Walker’s Democratic opponent, incumbent U.S. Senator Raphael Warnock’s “financial disclosures, filed last year during his campaign, showed the pastor of an Atlanta church has a net worth between $555,014 and $1.3 million.”

Warnok is the “Senior Pastor of the Historic Ebenezer Baptist Church, spiritual home of the Reverend Dr. Martin Luther King, Jr.,” the church’s website states.

Unlike most political candidates Walker was giving paid speeches even after declaring his candidacy. He earned hundreds of thousands of dollars for them.

Watch Walker’s interview above or at this link.

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‘Can Be Used Against You’: Trump Took Big Risk Pleading the Fifth 400 Times in Deposition Says Legal Expert

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A newly released video shows Donald Trump pleading the Fifth Amendment hundreds of times in a deposition, and a legal expert explained how that could be used against him in court.

The former president was finally hauled in to testify last year in the $25 million fraud lawsuit filed against the Trump Organization by New York attorney Letitia James, and he exercised his constitutional right against self-incrimination nearly 450 times — but MSNBC legal analyst Andrew Weissmann said the move carried potential risk in a civil case.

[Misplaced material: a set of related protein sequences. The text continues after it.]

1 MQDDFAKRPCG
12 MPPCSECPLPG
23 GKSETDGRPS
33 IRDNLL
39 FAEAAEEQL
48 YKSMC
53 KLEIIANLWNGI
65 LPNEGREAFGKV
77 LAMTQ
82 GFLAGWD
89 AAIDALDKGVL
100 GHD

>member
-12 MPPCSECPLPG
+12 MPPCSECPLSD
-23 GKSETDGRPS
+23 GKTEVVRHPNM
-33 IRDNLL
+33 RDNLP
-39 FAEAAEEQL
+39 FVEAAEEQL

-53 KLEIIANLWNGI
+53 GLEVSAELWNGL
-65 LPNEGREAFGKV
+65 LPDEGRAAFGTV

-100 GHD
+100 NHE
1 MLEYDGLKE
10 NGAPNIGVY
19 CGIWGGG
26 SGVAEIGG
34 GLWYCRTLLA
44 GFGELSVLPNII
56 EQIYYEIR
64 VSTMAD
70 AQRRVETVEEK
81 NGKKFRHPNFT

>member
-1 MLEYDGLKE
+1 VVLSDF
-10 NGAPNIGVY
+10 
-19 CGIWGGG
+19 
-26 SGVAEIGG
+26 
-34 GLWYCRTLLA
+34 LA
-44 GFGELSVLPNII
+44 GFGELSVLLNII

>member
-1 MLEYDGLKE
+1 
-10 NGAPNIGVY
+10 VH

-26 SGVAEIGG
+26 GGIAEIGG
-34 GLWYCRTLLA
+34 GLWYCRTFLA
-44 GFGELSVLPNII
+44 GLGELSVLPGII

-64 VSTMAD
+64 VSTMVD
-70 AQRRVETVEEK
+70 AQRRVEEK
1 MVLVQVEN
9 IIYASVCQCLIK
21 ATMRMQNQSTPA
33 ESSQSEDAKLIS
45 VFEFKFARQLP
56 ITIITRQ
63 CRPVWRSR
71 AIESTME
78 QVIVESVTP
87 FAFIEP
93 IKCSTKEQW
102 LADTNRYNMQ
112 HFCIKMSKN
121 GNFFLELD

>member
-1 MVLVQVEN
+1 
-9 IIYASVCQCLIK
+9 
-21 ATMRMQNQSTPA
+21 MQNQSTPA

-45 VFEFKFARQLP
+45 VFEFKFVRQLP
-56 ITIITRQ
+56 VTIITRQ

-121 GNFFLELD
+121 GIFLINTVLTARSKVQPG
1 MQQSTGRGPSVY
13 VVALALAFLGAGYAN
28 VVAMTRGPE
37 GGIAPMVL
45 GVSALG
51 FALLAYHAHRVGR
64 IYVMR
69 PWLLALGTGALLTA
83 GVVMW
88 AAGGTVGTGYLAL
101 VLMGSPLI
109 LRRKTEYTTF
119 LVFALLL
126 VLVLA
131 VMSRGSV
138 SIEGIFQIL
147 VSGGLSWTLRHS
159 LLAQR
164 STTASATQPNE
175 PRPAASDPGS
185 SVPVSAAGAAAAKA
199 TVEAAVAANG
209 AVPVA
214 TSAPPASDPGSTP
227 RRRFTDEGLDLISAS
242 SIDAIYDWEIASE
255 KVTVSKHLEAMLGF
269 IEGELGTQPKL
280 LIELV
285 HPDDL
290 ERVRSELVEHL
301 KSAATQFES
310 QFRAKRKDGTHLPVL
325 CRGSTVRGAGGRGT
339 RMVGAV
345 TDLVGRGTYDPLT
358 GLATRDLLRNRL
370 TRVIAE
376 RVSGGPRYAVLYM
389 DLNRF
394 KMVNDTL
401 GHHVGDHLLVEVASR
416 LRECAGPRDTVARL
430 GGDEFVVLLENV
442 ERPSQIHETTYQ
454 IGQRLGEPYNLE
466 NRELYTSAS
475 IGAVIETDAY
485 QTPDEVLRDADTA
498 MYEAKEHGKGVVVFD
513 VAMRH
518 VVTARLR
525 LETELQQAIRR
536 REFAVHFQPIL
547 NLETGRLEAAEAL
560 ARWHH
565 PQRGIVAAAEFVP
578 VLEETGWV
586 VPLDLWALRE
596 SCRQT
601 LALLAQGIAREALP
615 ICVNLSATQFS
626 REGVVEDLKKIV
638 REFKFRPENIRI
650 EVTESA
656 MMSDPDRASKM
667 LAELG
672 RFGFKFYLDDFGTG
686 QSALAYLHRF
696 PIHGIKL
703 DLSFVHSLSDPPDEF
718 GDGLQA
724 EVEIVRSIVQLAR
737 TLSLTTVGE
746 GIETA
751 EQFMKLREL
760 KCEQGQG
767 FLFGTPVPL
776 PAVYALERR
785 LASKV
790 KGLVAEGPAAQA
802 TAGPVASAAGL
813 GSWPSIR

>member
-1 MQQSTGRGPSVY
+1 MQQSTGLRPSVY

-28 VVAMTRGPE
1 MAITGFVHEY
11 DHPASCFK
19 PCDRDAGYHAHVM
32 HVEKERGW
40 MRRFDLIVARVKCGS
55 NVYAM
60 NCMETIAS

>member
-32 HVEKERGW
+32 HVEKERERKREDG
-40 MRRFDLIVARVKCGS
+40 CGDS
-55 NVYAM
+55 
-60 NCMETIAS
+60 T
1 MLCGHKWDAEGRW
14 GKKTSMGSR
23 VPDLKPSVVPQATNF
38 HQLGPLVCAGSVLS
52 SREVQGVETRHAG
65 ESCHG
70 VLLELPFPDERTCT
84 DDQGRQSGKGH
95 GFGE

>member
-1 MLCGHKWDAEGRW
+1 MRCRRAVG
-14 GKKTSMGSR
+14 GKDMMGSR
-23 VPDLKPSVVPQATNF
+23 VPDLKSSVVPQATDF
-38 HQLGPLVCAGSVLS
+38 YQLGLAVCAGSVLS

“I agree with him on the point of taking the Fifth,” Weissmann said. “It’s important to remember everyone has a right to the Fifth if a truthful answer would tend to incriminate you. In a civil case, it can be used against you, unlike in a criminal case.”

“One other thing I would disagree is when he is saying there’s this witch hunt, he left out jurors,” Weissmann added. “The Trump Organizations went to trial, they had their day in court. They could present all of their evidence, [and] 12 jurors, that’s everyday citizens, found beyond a reasonable doubt that there was a multi-year tax conspiracy that his organizations were involved in, and there was evidence he knew about it as would make sense. That’s one more reason for him to be asserting the Fifth Amendment.”

Watch video below or at this link.

Image via Shutterstock

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Stefanik Was Once ‘Laser Focused on Electing Santos’ – Now She Blames Voters for Electing Him as She Backs Away

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One of the most powerful Republicans in the House of Representatives, U.S. Rep. Elise Stefanik (R-NY), used her reputation and geographic proximity to help get fellow New York Republican George Santos elected to Congress. But now, as her donors and his express anger at being misled and lied to, and ahead of what appears to be a likely federal investigation and possible prosecution against the freshman GOP lawmaker, Stefanik is blaming voters for electing him to Congress: “Ultimately voters make this decision,” she said Tuesday.